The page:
Review: Throne of the Crescent Moon by Saladin Ahmed

Throne of the Crescent Moon is the debut novel by American writer Saladin Ahmed, and the first book in The Crescent Moon Kingdoms series. I’ve had this one on my TBR pile for a while now, and it’s been staring at me, all that time, from my bookshelves, telling me to read it.

Plot:

Doctor Adoulla Makhslood is a ghul hunter, but he’s getting up there in age and his body isn’t what it used to be. He’s looking forward to retire in his beloved city of Dhamsawaat and spend the rest of his days drinking delicious teas and enjoying the company of friends. But he knows a peaceful life isn’t for those in his profession: he’ll be fighting ghuls until he’s dead. Adoulla and his devout assistant Raseed go ghul hunting after they find out a village of marsh dwellers has been slaughtered, but they aren’t prepared for what they end up getting entangled in. Something worse than regular ghuls is threatening Dhamsawaat. He recruits his old friends, Litaz the alkhemist and husband Dawoud whose magic is fuelled by his own life force. They are also joined by Badawi tribeswoman Zamia, whose band has been murdered by the same seemingly unstoppable force. Together they must navigate the magical, and the political, for there’s civil war brewing in Dhamsawaat.

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Review: Spiderlight by Adrian Tchaikovsky

A friend of mine had already recommended Adrian Tchaikovsky‘s Shadows of the Apt series to me, but even though I bought the first novel in the series, I jumped at the opportunity to read a stand-alone of his first. To give me a taste of his writing style. That opportunity was Spiderlight.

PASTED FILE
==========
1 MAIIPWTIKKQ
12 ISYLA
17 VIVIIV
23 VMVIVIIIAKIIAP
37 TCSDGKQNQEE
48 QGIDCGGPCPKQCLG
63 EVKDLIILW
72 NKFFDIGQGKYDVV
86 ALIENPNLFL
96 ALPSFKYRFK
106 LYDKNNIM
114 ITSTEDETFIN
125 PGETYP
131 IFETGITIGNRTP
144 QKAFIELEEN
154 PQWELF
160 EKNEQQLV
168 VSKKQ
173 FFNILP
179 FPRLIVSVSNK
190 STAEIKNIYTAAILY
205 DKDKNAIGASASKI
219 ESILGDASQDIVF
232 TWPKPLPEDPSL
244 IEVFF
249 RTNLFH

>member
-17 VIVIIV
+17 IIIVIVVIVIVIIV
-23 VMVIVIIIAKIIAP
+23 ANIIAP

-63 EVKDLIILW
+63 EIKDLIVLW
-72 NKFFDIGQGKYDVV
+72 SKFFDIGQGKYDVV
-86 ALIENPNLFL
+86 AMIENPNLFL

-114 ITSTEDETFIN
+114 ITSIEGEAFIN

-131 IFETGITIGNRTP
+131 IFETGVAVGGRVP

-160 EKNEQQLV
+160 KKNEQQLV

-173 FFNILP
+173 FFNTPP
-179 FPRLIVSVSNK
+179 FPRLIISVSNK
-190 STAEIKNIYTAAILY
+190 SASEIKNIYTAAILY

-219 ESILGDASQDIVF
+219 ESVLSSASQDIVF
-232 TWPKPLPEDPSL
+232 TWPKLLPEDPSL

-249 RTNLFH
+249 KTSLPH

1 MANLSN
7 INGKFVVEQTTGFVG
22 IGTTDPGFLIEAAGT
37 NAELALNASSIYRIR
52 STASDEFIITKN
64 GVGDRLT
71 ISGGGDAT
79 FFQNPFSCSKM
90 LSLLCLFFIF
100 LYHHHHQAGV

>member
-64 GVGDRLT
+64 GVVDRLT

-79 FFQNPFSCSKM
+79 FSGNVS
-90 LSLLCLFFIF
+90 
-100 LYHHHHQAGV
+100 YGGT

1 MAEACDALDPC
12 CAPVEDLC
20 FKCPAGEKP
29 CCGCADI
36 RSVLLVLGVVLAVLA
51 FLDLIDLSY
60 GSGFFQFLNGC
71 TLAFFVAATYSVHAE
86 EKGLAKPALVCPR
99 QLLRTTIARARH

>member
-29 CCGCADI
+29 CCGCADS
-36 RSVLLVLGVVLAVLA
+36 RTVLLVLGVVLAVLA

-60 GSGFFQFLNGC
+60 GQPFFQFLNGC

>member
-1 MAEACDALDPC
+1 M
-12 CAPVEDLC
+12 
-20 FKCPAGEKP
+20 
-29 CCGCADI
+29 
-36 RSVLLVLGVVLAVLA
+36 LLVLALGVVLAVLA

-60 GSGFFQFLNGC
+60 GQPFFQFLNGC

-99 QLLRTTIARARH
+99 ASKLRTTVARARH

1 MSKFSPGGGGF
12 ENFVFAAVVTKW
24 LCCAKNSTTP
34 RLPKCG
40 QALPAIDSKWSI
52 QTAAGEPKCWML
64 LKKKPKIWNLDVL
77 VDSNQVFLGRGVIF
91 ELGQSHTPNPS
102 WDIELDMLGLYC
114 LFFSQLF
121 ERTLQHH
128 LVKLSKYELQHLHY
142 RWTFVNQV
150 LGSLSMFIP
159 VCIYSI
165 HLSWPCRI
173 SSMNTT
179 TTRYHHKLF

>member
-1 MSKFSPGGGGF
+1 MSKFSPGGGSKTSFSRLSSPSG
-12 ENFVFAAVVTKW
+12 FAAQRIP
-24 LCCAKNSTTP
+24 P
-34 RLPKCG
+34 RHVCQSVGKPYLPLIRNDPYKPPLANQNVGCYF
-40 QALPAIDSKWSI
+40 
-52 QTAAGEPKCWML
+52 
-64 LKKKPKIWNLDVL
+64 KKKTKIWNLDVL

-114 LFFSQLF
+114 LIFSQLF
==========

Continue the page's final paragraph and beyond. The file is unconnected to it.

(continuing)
Plot:

Nth is a spider, a creature of Dark, and completely content to do spidery things, when a group of Man enters the woods he lives in. They burn a path through his many brethren, right up to his mother. He fears for his mother’s live then, and would gladly have given his life to defend hers. But his mother makes a deal with these humans, and one of those conditions is having one of her brood guide them towards the Dark Lord the humans mean to defeat. That guide is be Nth.

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Review: The Killing Moon by N.K. Jemisin

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I actually bought N.K. Jemisin‘s The Inheritance Trilogy first, but I decided to start on The Dreamblood duology (series?) first. This was my first encounter with N.K. Jemisin and I’m glad it was The Killing Moon that introduced me to her.

Plot:

Ehiru is a Gatherer – one of those who have sworn to keep the city of Gujaareh peaceful. The Gatherers spin magic from dreams when the people of the city sleep and use the magic to help, heal and protect the citizens from those who are corrupt. But when people start dying in their sleep under suspicious circumstances, it is Ehiru who must find out the truth.

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Review: Troy series by David Gemmell &Stella Gemmell

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David Gemmell is one of favourite authors – if not my all-time favourite; he’s the one who hooked me and truly began my journey into the Fantasy genre. This series is a trilogy of historical Fantasy about the Trojan War and it’s spectacular. I was a bit anxious at first when I bought them because 1) I have a love for Greek myths and this is perhaps my favourite, 2) the two last books have been published posthumously and to read these books, knowing that these were literally the last books he ever wrote, would be hard and 3) because the third book was finished by his wife Stella Gemmell, of whom I haven’t read any book, yet. (Though I’m planning on purchasing The City) Continue reading

Review – Xena: Warrior Princess

Xena: Warrior Princess had always been the series I’d get back to one day. I had caught a couple of episodes on TV, but never followed the series while it ran. Xena ran from 1995 till 2001 and only now, in 2012, have I taken the time to really sit down and watch it. A few weeks ago I started on it and I raced through the 6 seasons like you wouldn’t believe it. Continue reading